"It began as a quiet rumbling at first, a question posted on Twitter by a fifteen year-old user named Boyz2DaHo, “So what good are trials by jury if criminals go free?” It was retweeted by five hundred of his followers, and by the end of the week, the question, which had percolated up Twitter feeds and across the Smartphone Screens of teens and twenty-somethings, became something people discussed over their cube walls, across tables in the nail salon, in lines for movie tickets.  It got so much attention that, within a week and a half, the question was actually posed on the evening news.  But instead of a history lesson on the Founding Fathers’ intentions, the news presented various viewer opinions, posted on Youtube and submitted via email."

Wednesday, July 13, 2011

Things I understand with age

George Grosz at work
During my year in Germany, when I studied in an antiquated building whose most memorable feature was its herringbone parquet floors, I spent a lot of time in the Art History Department's library. I pulled out tomes, translated chapters, and made copies enough to fill several three-ring binders, which I eventually shipped home via the now defunct "Seepost". All of this activity got me closer to learning who George Grosz really was.

Of course, I knew who he was. His drawing, "Fit for Active Service", had been in my mother's college text, H.H. Arnason's History of Modern Art, along with a color plate of the painting, "Pillars of Society." (Arnason's book became something close to a sacred volume for me. I look at it constantly. I once knew the order of the page imagery by heart.) And yet, I did not understand what made Grosz, the man, tick. I felt this was necessary, since I had chosen him as the subject of my thesis. During my first few months at LMU, I made an appointment with a professor in Art History Department and indicated, in my then uncertain German that I wanted to study Max Beckmann. She said, "You will find it difficult to do any original research on Beckman. So many people have already written about him. Why don't you do your paper on someone like...oh, say, George Grosz?"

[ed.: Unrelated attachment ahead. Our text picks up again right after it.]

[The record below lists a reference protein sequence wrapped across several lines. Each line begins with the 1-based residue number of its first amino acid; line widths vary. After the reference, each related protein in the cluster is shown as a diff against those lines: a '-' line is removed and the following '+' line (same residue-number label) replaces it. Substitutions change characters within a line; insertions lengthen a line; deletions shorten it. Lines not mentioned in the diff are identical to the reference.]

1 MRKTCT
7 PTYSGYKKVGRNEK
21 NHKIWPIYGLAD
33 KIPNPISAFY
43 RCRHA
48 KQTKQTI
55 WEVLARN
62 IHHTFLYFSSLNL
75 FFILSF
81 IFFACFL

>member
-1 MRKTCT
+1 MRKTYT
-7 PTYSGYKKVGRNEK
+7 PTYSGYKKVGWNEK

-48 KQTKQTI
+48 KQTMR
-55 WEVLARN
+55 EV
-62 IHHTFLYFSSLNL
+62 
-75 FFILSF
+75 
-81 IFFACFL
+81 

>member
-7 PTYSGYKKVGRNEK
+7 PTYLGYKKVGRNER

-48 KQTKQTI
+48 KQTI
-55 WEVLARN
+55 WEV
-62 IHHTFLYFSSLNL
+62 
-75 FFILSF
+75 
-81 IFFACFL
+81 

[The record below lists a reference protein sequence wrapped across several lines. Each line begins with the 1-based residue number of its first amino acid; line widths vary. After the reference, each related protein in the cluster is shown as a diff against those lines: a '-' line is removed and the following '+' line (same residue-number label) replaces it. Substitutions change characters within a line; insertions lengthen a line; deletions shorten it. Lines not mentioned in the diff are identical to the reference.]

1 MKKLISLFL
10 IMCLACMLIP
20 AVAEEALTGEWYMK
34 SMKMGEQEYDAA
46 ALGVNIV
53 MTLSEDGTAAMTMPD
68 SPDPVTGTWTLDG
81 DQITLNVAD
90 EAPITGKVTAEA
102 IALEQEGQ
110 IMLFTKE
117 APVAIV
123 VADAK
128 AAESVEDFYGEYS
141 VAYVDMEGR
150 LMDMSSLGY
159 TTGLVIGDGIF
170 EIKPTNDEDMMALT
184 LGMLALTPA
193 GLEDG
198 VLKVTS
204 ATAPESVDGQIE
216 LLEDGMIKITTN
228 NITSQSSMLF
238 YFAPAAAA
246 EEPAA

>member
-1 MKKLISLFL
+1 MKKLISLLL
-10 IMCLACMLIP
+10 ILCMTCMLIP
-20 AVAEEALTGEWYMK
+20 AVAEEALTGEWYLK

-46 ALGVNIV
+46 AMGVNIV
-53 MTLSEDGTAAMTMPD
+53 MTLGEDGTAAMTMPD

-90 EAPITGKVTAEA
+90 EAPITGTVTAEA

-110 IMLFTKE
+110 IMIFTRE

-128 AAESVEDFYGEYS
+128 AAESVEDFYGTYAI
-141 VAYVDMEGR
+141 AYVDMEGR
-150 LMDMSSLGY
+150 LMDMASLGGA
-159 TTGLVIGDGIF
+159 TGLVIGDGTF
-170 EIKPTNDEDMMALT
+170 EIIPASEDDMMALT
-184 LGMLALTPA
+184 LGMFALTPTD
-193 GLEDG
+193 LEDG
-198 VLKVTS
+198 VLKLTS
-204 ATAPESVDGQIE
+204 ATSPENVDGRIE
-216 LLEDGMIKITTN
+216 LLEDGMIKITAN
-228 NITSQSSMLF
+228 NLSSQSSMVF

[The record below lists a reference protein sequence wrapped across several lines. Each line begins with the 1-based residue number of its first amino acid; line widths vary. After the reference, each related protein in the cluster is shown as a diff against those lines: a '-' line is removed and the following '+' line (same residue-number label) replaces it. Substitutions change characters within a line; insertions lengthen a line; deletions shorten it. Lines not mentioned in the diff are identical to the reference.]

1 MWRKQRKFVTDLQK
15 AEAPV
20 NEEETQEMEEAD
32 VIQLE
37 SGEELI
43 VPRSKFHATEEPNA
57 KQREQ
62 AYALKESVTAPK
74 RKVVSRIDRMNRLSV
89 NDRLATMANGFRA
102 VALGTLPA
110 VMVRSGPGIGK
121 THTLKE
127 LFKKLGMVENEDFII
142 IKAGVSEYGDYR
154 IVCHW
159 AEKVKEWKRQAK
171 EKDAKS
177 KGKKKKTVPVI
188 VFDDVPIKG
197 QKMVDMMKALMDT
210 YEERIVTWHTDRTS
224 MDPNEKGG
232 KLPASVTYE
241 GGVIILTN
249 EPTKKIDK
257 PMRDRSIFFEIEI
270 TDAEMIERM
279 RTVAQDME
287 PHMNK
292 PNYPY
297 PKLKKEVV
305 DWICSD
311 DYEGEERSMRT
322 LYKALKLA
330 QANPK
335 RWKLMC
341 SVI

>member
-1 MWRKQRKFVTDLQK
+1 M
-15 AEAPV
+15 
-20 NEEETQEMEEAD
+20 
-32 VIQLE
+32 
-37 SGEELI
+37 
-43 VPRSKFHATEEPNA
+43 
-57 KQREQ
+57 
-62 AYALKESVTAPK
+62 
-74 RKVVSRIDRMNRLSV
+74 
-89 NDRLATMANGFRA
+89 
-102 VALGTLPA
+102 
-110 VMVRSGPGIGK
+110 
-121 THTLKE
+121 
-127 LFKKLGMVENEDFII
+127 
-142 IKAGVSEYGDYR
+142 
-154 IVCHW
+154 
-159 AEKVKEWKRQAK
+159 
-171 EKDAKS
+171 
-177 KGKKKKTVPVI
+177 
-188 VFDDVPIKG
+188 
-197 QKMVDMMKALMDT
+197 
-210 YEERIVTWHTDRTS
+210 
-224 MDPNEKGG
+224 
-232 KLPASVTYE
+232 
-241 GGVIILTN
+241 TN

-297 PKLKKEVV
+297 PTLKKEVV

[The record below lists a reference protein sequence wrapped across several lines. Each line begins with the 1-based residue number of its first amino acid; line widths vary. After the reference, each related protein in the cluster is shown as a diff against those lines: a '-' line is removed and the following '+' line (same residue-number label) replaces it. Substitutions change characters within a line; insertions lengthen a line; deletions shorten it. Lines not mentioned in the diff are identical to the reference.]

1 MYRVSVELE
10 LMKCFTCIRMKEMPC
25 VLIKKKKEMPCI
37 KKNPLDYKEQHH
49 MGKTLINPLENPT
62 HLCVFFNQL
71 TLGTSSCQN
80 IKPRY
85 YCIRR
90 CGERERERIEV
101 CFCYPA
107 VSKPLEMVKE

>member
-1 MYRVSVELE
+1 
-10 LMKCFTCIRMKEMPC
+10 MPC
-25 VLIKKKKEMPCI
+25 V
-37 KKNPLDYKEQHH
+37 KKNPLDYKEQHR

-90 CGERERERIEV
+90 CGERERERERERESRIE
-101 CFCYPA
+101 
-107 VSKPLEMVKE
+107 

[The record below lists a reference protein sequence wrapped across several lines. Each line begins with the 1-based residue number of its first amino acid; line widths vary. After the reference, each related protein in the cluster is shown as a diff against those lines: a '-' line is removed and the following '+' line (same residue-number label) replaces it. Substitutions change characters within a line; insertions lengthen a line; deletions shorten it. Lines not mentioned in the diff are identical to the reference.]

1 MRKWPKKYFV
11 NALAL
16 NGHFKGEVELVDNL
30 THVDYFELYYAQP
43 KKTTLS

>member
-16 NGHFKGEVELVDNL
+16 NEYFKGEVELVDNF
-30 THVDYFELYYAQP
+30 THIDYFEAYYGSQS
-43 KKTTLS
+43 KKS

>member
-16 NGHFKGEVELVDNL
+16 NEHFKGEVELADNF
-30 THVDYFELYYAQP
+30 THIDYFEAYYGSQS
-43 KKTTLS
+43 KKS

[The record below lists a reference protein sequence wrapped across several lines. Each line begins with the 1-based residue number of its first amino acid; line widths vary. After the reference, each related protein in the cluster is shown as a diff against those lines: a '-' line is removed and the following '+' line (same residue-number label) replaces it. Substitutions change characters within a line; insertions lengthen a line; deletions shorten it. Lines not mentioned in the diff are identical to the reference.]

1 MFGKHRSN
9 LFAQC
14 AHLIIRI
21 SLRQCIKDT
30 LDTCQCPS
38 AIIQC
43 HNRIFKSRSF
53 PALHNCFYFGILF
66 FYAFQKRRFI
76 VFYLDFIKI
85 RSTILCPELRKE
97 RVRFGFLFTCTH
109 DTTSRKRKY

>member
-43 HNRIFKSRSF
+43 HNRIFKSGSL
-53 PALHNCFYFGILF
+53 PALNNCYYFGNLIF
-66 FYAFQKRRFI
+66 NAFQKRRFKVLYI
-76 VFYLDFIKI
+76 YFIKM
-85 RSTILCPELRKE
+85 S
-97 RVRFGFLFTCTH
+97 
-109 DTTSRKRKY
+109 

Why not, indeed. The previous year, I had deferred my Master's Degree at Pitt in order to come to Germany, and I had already met with my future thesis advisor. She was a George Grosz scholar, perhaps one of the most prominent Grosz scholars. I had no misgivings about entering her turf, although some fellow graduate students later questioned my sanity. When I returned home, she and I carved up Grosz' life like it was steak. She got the 19-teens, 20s and early 30s; I got his emigree legacy. And ultimately, I tied Grosz's legacy to another artist, Romare Bearden, Grosz's student at the Arts Students League. But that's another story for another time.

So, the first Grosz I got to know was the Grosz of Second Reich and Weimar-era Germany--the Grosz whose manifestos I read in my apartment at Moosacherstrasse 81. Here was the Grosz of Dada, of Neue Sachlickeit, the Grosz who spent time with John Heartfield and wrote disgustingly boastful journal entries about his sexual exploits with girlfriend (and later, wife) Eva. Also, I got to know the slightly older Grosz who had a sincere commitment to Communism until he saw its realities in Russia. And then there was the Grosz of the blasphemy trials.

Here, as an aside, I should probably mention that before the story collection American Soma took the name of the principal story (a decision James made, and I don't disgree with), the collection was called Behold! Mankind. Why? Because it is the rough translation of George Grosz's portfolio satirizing mankind's immorality. (I intended no allusion to either Pilate or Nietzsche, only Grosz.)  Ecce Homo, published by Malik Verlag in 1923, was what landed Grosz in trouble with the authorities and, eventually, in court. Because American Soma offered small portraits of man's weaknesses, I felt there was a parallel in spirit and message.  (Also, if you read the story "Movie Star" in my first book, The Famous and The Anonymous, George Grosz appears as a character. I try to fit him into each fiction compilation because Grosz is my literary version of 'Nina'.)
George Grosz, "The Retreat" 1946